It's easy to look back at 2008 and think of it as a more civil time. It's easy to forget that this was a hotly contested election and that coming in the midst of the great recession with a country mired in two wars launched by a deeply unpopular president, a lot of our fellow citizens were beginning to stew. But you wouldn't know that from looking at our two guests, because while Michael was working with the Obama campaign at the Democratic National Convention, Katie was helping to run Republican campaigns, which culminated here at the RNC.

Speaker 12:

[crosstalk 00:20:24]. Senator McCain, Senator McCain.

Speaker 13:

Excuse me, sir.

Speaker 12:

Wait, wait, Senator McCain...

Speaker 13:

Sorry.

Speaker 12:

Senator McCain...

Gautam Mukunda:

13 years ago, they were on opposite sides. Given today's partisan bitterness, how do Michael and Katie do it?

Gautam Mukunda:

If I had told the two of you that 13 years later, you two would both be, if not working together on the same side on an issue about shaping the future of the internet and the future of the media for the health of democracy, what do you think you would say, and what were the events that brought you here?

Michael Slaby:

I think we have always had a similar perspective about the nature of what we need from systems and platforms and communication and storytelling and connectivity, and that these systems aren't neutral and that lack of neutrality means there is a value judgment that gets made and that those principles need to be publicly declared.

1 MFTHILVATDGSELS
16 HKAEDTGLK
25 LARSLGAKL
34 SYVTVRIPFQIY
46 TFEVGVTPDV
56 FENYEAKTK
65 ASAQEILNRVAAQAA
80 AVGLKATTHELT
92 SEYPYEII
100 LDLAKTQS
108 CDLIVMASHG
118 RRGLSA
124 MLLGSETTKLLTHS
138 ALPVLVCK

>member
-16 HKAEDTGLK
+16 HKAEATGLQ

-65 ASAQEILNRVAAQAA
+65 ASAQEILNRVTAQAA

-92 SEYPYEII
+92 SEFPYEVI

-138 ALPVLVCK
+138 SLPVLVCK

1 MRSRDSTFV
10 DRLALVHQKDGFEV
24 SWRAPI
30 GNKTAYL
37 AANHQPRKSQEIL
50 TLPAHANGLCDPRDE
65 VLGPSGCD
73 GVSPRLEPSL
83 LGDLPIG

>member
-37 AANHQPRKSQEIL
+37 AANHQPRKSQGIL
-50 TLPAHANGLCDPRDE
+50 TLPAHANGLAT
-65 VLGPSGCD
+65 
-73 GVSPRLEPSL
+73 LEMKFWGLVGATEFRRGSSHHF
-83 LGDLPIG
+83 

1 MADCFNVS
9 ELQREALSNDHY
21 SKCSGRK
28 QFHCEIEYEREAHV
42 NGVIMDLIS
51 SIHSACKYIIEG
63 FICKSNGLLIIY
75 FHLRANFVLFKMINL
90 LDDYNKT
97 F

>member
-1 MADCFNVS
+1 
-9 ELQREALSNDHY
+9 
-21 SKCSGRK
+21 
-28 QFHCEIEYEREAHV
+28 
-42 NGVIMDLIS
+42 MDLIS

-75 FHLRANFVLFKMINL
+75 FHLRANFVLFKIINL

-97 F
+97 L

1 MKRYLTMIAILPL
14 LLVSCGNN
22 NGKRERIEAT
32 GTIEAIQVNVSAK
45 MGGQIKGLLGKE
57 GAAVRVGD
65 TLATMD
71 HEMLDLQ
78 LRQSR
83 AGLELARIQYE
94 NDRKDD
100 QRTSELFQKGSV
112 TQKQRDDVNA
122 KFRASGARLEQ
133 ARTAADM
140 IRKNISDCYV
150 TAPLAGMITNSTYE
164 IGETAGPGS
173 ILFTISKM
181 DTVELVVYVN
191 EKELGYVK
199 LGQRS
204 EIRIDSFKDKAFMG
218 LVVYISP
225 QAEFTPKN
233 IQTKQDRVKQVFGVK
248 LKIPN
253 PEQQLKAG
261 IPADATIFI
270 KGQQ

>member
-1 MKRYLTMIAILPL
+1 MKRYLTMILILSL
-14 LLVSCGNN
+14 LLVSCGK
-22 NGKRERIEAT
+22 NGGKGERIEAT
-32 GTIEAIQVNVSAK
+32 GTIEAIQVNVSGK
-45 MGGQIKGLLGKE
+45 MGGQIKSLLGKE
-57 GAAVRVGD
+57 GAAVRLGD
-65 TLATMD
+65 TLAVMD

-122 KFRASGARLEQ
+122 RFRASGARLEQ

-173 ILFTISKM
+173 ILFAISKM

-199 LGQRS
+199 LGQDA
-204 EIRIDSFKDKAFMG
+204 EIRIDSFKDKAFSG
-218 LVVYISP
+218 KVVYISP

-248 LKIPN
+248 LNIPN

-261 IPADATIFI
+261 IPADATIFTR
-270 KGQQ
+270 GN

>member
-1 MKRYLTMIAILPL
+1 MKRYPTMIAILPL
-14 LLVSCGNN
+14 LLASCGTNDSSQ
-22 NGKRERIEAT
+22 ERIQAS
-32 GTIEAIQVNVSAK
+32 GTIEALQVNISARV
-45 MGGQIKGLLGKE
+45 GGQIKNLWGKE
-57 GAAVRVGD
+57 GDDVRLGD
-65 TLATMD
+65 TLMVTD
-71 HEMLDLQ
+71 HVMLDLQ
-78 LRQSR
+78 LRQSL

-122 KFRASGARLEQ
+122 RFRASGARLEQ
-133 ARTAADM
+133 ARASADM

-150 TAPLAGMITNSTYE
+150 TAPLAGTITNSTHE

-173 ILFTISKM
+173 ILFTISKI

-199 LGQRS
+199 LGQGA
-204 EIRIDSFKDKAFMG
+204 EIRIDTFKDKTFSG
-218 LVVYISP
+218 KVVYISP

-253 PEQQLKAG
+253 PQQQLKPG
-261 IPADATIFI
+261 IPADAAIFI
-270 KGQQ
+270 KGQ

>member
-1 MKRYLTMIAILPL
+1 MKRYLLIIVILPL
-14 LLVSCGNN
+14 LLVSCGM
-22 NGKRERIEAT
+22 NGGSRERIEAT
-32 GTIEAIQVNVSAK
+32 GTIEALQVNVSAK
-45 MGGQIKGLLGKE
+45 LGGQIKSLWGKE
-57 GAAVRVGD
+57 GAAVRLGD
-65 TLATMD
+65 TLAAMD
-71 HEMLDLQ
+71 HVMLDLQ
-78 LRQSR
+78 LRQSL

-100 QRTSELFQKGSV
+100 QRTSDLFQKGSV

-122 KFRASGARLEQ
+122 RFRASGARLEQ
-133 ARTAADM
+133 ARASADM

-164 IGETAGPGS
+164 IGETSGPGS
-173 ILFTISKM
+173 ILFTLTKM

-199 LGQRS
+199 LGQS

Michael Slaby:

I think at the systemic level, we both believe really deeply in people making good decisions about self-determination. And we live in a system of representative self-government and those systems need to work. And those systems need to be open and transparent and public. And I don't think any of that's new.

Katie Harbath:

I've said from my first role in doing digital politics was the '04 election. And ever since then, as the internet has become, and technology has become, more a part of our civic lives in particular elections, I've always enjoyed the fact that I got to know people on both the left and right. And we oftentimes came together because at first, we all just wanted to get elected representatives and candidates using the platforms and understanding the power that the internet would have as part of this.

Katie Harbath:

And I feel like we do have that commonality of wanting to make sure that the internet is a space that can help to raise voices that wouldn't otherwise get to be heard, that can increase access to the democratic process, can get more people involved.

Katie Harbath: